CTM: It’s made clear throughout this powerful memoir, that you have written your story in order to help others. You’ve mentioned a few times that sharing your experiences will hopefully assist people in their own journeys, and you even included several links and resources at the end as references that your readers might need. I know as a writer myself, I always come up with more after my books are published. That said… now that your book is finished and out there for the universe to devour, is there anything in hindsight that you’d like to add? Anything helpful that your readers can take away from this interview that you personally feel is lacking from the book?

CJ: I’m now at the point where I give many interviews: on-air, podcasts, videocasts and I am booked for speaking engagements.  My concern had been that there was not much more I could glean from our situation that wasn’t already in the book. That is most definitely not the case, however, as I continue to read of other caregivers and hear their stories.  The one big takeaway now is that there is so much pain and anger and frustration within the world of care-giving. And rightfully so. But, as a motivator in my other books and presentations, I want to bring a positive light to the job of being a caregiver.  There are ways (and I admit it is difficult) to find some joy in the situation. At this point what I want most to do is help people find that.

CTM: For the lighter side of things, I’ve just got to ask one for fun. You said that during Joe’s cross country bike ride, he had a bit of a run in with racoons! I got a real chuckle out of this because my husband and I had our own racoon experience on the night he proposed to me. There were four of them who showed up to our condo porch party uninvited, and lets just say they got got a little hissy and handsy! I ran for my life while my better half made a not so sober effort to swat and kick them away. This is one of the funniest first memories we share together…. were you with Joe when his own little wildlife mishap took place? Can you elaborate on the funny details? Please tell me that someone out there took pictures of this epic event!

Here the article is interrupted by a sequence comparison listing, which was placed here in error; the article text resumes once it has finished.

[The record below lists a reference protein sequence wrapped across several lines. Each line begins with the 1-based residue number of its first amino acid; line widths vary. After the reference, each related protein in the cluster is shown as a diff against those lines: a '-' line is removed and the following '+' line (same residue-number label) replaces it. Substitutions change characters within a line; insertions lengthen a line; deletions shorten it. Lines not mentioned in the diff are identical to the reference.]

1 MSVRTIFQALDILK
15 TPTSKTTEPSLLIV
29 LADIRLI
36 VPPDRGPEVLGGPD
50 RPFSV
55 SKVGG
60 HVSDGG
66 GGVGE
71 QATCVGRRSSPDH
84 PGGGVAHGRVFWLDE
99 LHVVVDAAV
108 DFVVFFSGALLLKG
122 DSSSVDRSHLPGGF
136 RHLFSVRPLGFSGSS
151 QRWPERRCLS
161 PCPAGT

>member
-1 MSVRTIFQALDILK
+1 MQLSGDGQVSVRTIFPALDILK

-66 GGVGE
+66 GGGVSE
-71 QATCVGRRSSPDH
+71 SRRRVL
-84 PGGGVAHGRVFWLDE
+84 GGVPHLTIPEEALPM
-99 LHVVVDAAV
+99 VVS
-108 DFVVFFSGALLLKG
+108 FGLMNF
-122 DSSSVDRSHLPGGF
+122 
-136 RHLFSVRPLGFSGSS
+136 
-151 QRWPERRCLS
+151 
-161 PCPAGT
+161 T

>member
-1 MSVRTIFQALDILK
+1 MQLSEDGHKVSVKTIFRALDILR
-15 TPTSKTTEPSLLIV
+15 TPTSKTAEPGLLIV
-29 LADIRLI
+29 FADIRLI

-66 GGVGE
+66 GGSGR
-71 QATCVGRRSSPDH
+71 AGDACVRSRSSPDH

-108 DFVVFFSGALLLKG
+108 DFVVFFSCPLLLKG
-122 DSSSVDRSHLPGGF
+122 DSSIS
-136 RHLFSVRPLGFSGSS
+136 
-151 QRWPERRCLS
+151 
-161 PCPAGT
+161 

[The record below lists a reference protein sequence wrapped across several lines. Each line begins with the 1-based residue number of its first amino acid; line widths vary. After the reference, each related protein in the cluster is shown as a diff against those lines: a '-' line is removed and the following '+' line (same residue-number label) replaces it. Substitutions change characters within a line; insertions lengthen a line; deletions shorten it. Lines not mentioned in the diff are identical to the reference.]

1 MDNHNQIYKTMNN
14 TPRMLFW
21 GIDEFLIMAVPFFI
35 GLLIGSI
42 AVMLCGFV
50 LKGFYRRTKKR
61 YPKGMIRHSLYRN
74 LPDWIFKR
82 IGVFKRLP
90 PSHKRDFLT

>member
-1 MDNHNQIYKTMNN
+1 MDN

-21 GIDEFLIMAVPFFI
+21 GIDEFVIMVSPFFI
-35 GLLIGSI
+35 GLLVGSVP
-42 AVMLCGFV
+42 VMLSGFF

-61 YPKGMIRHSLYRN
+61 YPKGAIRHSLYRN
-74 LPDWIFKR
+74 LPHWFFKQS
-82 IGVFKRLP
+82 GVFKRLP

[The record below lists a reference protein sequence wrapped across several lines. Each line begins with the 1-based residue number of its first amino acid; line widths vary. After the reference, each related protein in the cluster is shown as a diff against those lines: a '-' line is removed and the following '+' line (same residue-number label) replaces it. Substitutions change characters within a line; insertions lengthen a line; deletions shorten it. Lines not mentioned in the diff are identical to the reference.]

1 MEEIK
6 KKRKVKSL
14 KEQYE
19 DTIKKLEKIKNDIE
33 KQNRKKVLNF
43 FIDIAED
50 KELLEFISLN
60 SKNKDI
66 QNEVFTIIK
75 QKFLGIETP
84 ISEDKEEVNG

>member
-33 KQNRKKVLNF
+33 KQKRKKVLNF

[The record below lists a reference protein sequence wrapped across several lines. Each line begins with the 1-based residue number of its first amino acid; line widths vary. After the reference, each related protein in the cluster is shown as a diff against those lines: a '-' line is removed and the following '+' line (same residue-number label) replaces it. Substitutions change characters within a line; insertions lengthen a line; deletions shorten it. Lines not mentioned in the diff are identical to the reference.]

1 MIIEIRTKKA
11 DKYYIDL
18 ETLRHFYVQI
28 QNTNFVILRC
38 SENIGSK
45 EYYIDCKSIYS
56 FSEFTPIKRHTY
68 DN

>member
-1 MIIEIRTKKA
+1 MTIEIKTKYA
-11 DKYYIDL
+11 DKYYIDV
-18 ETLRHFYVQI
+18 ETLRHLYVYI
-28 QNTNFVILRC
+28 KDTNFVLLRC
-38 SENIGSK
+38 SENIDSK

CJ: Sorry to say that I was not with Joe during that encounter.  Nor was I when the cyclists tried to pitch their tents on mounds of fire ants, or when they had to stop pedaling due to hail storms in the ridiculous heat of Texas.  I have not been at any of these happenings and wish I was (well, maybe not experiencing them but just being that fly on the wall watching). I make sure I am wherever Joe and his gang are when they head off for a long ride, and I am most certainly with him at the end to celebrate the finish of another epic adventure.

CTM: Lastly, what would you like to share special for CTM readers in terms of your overall experience as a caregiver for your husband. If there is one thing you want your readers to take away that sticks out in your head and in your heart above most everything else, what would it be?

CJ: There is a wonderful little quote from Christopher Robin to Winnie the Pooh, “Promise me you’ll always remember you are braver than you believe, stronger than you seem and smarter than you think.”  The job of being a caregiver is overwhelming and, at times, appears to be impossible. There is help and support out there for you. But the most important encouragement comes from within.

CTM: Thank you so much CJ, for sharing this amazing story!

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Didi Oviatt is an intuitive soul. She’s a wife and mother first, with one son and one daughter. Her thirst to write was developed at an early age, and she never looked back. After digging down deep and getting in touch with her literary self, she's writing mystery/thrillers like Search For Maylee, Aggravated Momentum, The Stix, and New Age Lamians(a trilogy to be). Along with a six- piece short story collection called the Time Wasters. She’s also collaborated with Kim Knight in an ongoing interactive short story anthology The Suspenseful Collection. When Didi doesn’t have her nose buried in a book, she can be found enjoying a laid back outdoorsy life. Time spent sleeping under the stars, hiking, fishing, and ATVing the back roads of beautiful mountain trails, and bathing in the desert heat plays an important part of her day to day lifestyle.